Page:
Make it sound tasty and they're more likely to eat it

By: Judy Davie - The Food Coach

It's tough to find out you've been doing it wrong for over 18 years which it what I discovered today when I uncovered an article on a website called Food Dive. In it I read that researchers in the US who conducted a study across 137,842 meal decisions in colleges and universities found that consumers ate vegetables 29% more often when they had labels based on their taste attributes rather than their health benefits. Moreover, the taste-focused labels got consumers eating their vegetables 14% more often than with basic labels.

All those years of thinking someone would be motivated to eat foods which they knew foods slowed down the aging process and prevented cancer when in fact most will eat them if they're described to be indulgent and tasty.

The researchers believe that touting health over taste inadvertently instills the mindset that healthy eating is tasteless and depriving.

In the study, the more indulgent-sounding descriptions resulted in more vegetables being consumed than if they were labelled with healthy names or neutral ones, regardless of whether they were prepared in the same way. In other words a plate of "twisted citrus glazed carrots" was more appealing than a label which reads, "steamed Carrots - rich in beta-carotene and good for the eyes" or "steamed carrots and lemon juice".

Now I'm pretty rubbish at exaggeration and tend to call a spade exactly what it is - a spade, but if it makes people eat healthy food it's time to learn new tricks. So here goes:

A quick search on positive words to describe food found a fun website called Boom Positive which had lots of positive words to describe food - most of which would never occur to me . I've cherry picked through the words and discarded some which sounded plain silly and have narrowed it down to one which I can use to describe fruit and veg. Have a read and see if you can add to it.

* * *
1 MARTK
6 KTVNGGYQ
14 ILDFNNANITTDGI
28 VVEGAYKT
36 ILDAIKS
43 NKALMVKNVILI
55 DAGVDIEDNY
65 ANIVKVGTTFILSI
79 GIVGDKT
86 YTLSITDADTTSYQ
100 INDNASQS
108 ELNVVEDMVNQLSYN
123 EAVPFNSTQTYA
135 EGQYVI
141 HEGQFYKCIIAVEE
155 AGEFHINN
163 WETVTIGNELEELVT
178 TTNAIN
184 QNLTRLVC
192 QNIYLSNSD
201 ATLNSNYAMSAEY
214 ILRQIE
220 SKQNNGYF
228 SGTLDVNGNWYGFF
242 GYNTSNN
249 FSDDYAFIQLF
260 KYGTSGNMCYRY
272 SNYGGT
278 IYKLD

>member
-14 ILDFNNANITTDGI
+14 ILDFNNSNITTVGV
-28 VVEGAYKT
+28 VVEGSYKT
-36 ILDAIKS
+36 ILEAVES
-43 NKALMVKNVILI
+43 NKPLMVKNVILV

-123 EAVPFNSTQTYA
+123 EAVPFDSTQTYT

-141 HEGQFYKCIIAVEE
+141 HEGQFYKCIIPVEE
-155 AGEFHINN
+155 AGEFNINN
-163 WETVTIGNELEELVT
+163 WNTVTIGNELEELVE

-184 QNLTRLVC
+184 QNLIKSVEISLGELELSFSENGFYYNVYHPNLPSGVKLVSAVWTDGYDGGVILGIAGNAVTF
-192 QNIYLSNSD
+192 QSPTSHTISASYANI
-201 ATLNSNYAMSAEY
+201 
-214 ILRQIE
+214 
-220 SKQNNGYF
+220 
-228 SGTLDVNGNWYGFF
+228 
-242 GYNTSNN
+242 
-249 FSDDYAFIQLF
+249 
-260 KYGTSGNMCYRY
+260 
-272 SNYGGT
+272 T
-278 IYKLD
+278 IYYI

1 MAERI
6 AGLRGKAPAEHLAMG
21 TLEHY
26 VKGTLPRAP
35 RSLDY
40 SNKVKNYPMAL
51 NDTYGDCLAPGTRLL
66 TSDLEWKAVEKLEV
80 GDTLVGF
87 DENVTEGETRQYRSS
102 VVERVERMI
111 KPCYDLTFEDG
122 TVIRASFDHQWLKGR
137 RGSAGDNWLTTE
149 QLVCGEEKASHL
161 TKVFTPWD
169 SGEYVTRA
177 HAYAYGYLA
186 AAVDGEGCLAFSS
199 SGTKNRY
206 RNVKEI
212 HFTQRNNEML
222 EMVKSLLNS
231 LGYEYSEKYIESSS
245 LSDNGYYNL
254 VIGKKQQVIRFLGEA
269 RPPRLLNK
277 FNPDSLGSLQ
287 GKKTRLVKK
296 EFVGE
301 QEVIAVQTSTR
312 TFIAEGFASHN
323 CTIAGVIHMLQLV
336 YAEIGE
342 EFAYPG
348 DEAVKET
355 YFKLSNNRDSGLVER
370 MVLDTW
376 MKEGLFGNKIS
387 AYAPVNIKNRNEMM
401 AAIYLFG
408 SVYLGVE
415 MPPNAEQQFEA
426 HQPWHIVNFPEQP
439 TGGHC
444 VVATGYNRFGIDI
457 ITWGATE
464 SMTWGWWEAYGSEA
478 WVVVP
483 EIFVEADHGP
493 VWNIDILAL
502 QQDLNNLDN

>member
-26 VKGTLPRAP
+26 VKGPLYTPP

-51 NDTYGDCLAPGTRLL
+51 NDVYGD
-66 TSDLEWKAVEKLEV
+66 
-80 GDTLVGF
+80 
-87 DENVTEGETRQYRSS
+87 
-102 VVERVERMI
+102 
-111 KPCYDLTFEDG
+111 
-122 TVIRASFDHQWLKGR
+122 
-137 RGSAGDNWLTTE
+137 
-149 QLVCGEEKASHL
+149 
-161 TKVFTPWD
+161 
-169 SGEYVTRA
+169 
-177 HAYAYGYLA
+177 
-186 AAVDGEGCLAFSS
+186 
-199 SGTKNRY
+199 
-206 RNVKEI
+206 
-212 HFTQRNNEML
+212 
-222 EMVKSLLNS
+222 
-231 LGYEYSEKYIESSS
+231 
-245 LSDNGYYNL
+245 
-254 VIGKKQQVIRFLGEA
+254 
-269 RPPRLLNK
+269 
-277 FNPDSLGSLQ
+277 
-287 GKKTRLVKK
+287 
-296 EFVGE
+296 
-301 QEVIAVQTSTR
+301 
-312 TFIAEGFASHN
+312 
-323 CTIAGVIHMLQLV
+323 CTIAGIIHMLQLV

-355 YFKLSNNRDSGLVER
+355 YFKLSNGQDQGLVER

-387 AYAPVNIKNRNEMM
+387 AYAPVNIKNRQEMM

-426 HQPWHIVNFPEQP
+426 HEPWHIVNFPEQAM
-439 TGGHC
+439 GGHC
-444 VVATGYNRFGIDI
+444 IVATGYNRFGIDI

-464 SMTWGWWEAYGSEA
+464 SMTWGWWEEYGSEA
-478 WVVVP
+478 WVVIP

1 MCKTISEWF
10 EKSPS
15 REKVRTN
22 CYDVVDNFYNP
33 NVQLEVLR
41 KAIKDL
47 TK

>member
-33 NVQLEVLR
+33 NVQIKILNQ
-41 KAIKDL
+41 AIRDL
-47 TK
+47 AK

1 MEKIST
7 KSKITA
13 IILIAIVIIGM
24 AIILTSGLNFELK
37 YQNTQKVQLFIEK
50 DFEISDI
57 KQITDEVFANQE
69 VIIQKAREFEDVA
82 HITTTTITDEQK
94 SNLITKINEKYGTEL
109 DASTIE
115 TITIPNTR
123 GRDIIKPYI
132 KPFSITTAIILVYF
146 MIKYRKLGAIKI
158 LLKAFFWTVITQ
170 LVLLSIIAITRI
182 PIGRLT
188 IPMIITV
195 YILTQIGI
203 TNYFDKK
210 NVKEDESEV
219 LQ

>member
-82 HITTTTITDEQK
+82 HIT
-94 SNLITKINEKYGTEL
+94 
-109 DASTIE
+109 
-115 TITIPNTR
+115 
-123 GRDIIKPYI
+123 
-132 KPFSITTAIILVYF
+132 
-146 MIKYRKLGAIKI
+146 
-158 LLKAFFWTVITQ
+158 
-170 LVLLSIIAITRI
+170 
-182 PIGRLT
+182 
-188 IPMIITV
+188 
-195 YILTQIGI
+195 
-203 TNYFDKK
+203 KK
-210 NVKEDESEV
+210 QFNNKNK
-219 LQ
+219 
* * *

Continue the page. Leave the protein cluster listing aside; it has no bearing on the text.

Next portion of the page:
Positive DescriptorsFruit and Veg to describe it with
Aromatic, Minty, Astringent Herbs
Bittersweet, Citrusy, LemonyOrange, Tangelo, Grapefruit, Lemon thyme, all citrus, vegetables with added lemon
Creamy, velvety, silkyAvocado, banana, custard apples, kiwi
Crispy - CrunchyApples, nashi pear, fuji fruit, cos lettuce
Earthy, HeartyTomatoes, potatoes, Jerusalem artichokes, beetroot. most root vegetables
Finger-licking, fruitymost juicy fruit
Garlicky + GingeryGarlic and Ginger
GooeyPersimmon, Black sapote, durian
Heavenly, Luscious Tropical fruits - pineapple, mango, peaches, nectarines, apricots passion fruit
Honeyed Roast veg with honey (carrots) mandarins, Calypso mangos
Mashed Pumpkin, cauliflower, potato, sweet potato
Mellow, mildZucchini, squash, pumpkin
Moreish, indulgentGrapes, cherries, blueberries, raspberries
Peaches, nectarines
NuttyJerusalem artichokes
OnionyOnions, French eshallots, spring onions, green onions
Pickled, vinegary
Kimchi, all pickled veg,
Pungent, Onions, garlic
PiquantChilli, rocket , endive
Rich, SucculentMango, honey, banana, persimmon
Toastedcauliflower, nuts, nectarines, peaches
Whippedavocado, eggplant, persimmon
Zingy and zestyspicy, lemony


Be the first to comment!

Add your comment

To post comments you need to be a member of The Food Coach club. Membership is free, so click here to begin posting!

If you are already registered, or are already a member of The Food Coach Club, simply enter your username and password below to begin commenting.

Login to the Food Coach

«Forgotten your password? Click here»

latest comments

Be the first to comment!
Facebook Twitter RSS